Blues chairman defends bonuses

IPSWICH Town chairman David Sheepshanks last night launched a rigorous defence of his acceptance of a £25,000 bonus - at a time when the club is £33million in debt.

IPSWICH Town chairman David Sheepshanks last night launched a rigorous defence of his acceptance of a £25,000 bonus - at a time when the club is £33million in debt.

The Blues supremo argued the award reflected the “exceptional performance” that has helped put the club in a better financial position.

But last night the Ipswich Town Independent Supporters Trust called on Mr Sheepshanks to hand back his money.

It claims the cash should either be invested in the club's academy or given to investors who lost out when the club went into administration in 2003.

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Colin Kreidewolf, secretary of the trust, said: “While we understand he has no legal obligation to repay this money, we feel he has a moral obligation. A lot of local businesses have lost out and a lot of supporters feel the club have let down the community.

“It doesn't seem right that he has been awarded this bonus in a year where the club hasn't performed that well on or off the pitch.”

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But Mr Sheepshanks criticised the trust for “mischief making” and said massive strides had been made in shoring up the club's financial position and the cash awards reflected this progress.

As well as giving an extra £25,000 to Mr Sheepshanks, the club's remuneration committee, headed by club director John Kerr, awarded bonuses of £46,000 to chief executive Derek Bowden, £10,000 to commercial director Andrew Goulborn and £23,000 to finance director Anna Hughes.

Mr Sheepshanks said: “Certain people have been bonused for an exceptional performance which has helped put the club in a better position.

“These are first rate professional people. If we want the club to go forward we need the best people working for us.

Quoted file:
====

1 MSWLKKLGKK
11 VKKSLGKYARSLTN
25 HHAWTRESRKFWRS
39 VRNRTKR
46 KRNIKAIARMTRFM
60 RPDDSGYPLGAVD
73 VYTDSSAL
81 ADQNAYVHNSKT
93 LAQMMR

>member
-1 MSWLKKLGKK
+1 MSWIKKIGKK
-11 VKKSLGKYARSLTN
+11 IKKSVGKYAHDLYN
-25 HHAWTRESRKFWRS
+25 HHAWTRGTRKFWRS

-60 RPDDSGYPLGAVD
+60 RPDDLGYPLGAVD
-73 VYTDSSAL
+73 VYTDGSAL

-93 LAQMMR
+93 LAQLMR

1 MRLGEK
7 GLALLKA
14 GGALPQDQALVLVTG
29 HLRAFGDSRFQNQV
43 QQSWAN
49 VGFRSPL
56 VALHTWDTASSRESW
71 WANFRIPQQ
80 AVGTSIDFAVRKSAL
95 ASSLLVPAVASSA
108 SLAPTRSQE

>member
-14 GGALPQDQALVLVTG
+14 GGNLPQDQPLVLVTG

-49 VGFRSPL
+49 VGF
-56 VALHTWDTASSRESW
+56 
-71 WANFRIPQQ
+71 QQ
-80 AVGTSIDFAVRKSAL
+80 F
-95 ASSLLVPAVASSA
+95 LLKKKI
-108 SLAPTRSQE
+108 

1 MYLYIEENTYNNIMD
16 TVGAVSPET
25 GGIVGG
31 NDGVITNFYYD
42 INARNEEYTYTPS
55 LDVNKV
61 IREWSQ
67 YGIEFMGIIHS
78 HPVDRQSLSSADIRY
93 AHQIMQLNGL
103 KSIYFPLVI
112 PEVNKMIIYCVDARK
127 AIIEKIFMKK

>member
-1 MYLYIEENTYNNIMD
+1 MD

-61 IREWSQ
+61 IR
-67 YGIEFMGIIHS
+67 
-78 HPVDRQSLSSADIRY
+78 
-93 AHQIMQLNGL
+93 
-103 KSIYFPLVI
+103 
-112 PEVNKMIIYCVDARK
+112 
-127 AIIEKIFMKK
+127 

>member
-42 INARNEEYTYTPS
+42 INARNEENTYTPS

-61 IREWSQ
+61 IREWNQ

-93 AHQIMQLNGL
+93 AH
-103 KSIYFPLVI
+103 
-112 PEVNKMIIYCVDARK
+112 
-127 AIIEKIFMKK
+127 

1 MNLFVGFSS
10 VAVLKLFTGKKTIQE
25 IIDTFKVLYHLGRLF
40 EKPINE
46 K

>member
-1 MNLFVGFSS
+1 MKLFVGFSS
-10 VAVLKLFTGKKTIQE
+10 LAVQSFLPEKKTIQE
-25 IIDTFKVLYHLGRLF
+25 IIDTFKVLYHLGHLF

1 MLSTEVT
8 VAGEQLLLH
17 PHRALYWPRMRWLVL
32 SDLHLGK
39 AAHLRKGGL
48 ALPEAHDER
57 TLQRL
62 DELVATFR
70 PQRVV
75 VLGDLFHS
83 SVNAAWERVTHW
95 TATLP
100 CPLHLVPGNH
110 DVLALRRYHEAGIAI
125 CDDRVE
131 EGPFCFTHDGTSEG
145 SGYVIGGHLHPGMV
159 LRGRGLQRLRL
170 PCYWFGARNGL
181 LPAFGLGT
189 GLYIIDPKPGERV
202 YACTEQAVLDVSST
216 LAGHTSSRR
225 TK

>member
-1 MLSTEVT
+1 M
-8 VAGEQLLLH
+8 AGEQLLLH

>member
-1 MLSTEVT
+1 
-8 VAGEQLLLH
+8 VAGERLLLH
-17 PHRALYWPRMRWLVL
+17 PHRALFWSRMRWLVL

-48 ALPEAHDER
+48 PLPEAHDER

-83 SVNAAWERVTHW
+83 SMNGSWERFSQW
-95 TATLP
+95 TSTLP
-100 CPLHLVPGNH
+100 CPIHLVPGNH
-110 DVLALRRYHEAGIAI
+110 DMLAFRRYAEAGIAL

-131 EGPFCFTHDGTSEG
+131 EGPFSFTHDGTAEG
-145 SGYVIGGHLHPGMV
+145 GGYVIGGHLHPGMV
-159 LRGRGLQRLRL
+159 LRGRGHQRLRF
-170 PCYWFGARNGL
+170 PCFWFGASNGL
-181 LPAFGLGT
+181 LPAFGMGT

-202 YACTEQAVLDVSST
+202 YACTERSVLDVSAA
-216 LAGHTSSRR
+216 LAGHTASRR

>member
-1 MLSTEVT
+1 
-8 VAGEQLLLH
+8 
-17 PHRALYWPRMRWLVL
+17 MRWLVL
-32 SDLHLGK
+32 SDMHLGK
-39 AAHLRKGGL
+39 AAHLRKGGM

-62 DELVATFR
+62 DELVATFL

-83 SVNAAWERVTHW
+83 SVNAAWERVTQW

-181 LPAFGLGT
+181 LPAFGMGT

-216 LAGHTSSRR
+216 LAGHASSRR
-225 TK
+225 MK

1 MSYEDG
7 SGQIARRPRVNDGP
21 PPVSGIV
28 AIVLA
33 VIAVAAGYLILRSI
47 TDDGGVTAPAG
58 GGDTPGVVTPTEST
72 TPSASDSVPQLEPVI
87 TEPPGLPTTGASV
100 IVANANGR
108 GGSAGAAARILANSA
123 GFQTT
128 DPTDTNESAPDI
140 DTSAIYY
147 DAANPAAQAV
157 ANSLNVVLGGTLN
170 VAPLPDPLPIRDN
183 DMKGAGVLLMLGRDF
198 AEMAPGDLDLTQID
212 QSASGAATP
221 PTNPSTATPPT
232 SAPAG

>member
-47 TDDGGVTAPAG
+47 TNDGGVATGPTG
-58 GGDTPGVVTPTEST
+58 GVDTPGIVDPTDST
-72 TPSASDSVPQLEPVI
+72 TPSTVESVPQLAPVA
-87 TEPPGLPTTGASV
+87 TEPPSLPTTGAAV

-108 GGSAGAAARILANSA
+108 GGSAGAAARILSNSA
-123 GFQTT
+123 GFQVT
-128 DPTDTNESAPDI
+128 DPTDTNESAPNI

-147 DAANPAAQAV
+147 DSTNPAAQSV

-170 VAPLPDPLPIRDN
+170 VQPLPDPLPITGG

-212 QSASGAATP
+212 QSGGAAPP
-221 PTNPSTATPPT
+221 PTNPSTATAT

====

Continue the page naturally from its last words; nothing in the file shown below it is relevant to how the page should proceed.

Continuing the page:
“I'm not a wealthy man of benefactor type wealth. I have, since the club got into difficulty, already invested £100,000 into the club.

“I have also taken a 50% cut in my salary for the past three-and-a-half years.

“I work most of the hours that God gives us. I have invested money and I continue to invest maximum time for the love of the club.”

Mr Sheepshanks refused to comment further on the issue of the bonus paid to him, saying it was a personal matter.

And he called for his acceptance of the payment to be put in context.

He said: “Financially, at long last, we can see the light at the end of the tunnel and we are talking about bonuses. I just hope we can get this into perspective.

“I took a lot of flak when things went wrong. As we all know, things go right or wrong on the pitch. I have taken responsibility for what went wrong years ago and I have taken responsibility for putting it right.”

But Mr Kreidewolf said there was a great deal concern about the issue among some supporters.

“The feedback we've had from members is that they were extremely surprised that Mr Sheepshanks has been awarded a bonus,” he said.

“It's only three years since we were in administration. We are just coming out and have nearly satisfied the requirements of the CVA.”

He added the trust had no problem with the target-related bonuses paid to Mr Bowden, Mr Goulborn and Ms Hughes as they were employed following the club's fall into administration.

But he questioned the award to Mr Sheepshanks, claiming he had played a part in the club's financial demise.

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